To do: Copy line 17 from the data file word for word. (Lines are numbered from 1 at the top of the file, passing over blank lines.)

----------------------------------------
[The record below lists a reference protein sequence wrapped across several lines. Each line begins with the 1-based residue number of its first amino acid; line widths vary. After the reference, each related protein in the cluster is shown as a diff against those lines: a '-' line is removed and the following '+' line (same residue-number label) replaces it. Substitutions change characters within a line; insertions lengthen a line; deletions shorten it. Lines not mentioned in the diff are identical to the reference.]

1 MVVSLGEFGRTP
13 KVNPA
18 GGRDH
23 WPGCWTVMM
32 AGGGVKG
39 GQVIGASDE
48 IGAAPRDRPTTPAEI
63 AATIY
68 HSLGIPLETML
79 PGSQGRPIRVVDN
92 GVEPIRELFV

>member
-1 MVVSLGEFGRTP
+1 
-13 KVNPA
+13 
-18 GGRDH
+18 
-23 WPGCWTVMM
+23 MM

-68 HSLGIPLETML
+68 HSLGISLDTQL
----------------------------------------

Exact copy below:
+13 